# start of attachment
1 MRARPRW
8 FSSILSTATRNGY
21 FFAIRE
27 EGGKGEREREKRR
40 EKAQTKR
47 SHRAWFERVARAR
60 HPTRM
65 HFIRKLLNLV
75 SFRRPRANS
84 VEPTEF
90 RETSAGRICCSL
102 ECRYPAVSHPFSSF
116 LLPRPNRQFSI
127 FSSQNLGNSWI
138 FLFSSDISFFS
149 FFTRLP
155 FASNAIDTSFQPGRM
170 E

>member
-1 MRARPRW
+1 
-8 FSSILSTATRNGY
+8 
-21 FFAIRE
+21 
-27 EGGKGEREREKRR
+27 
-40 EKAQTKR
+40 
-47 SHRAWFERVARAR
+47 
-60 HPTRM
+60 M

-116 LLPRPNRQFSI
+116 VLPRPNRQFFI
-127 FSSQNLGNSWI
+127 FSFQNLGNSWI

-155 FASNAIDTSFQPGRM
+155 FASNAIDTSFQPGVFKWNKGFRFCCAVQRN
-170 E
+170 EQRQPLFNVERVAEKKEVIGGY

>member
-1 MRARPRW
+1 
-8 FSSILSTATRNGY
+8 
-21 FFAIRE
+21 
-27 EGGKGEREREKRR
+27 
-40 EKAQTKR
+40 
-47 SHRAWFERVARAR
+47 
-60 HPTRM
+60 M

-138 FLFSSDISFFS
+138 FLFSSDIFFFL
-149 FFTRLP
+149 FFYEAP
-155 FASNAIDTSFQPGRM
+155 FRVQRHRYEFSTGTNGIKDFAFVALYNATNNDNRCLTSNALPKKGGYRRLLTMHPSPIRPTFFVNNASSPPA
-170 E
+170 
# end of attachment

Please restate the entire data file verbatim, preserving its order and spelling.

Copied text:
1 MRARPRW
8 FSSILSTATRNGY
21 FFAIRE
27 EGGKGEREREKRR
40 EKAQTKR
47 SHRAWFERVARAR
60 HPTRM
65 HFIRKLLNLV
75 SFRRPRANS
84 VEPTEF
90 RETSAGRICCSL
102 ECRYPAVSHPFSSF
116 LLPRPNRQFSI
127 FSSQNLGNSWI
138 FLFSSDISFFS
149 FFTRLP
155 FASNAIDTSFQPGRM
170 E

>member
-1 MRARPRW
+1 
-8 FSSILSTATRNGY
+8 
-21 FFAIRE
+21 
-27 EGGKGEREREKRR
+27 
-40 EKAQTKR
+40 
-47 SHRAWFERVARAR
+47 
-60 HPTRM
+60 M

-116 LLPRPNRQFSI
+116 VLPRPNRQFFI
-127 FSSQNLGNSWI
+127 FSFQNLGNSWI

-155 FASNAIDTSFQPGRM
+155 FASNAIDTSFQPGVFKWNKGFRFCCAVQRN
-170 E
+170 EQRQPLFNVERVAEKKEVIGGY

>member
-1 MRARPRW
+1 
-8 FSSILSTATRNGY
+8 
-21 FFAIRE
+21 
-27 EGGKGEREREKRR
+27 
-40 EKAQTKR
+40 
-47 SHRAWFERVARAR
+47 
-60 HPTRM
+60 M

-138 FLFSSDISFFS
+138 FLFSSDIFFFL
-149 FFTRLP
+149 FFYEAP
-155 FASNAIDTSFQPGRM
+155 FRVQRHRYEFSTGTNGIKDFAFVALYNATNNDNRCLTSNALPKKGGYRRLLTMHPSPIRPTFFVNNASSPPA
-170 E
+170 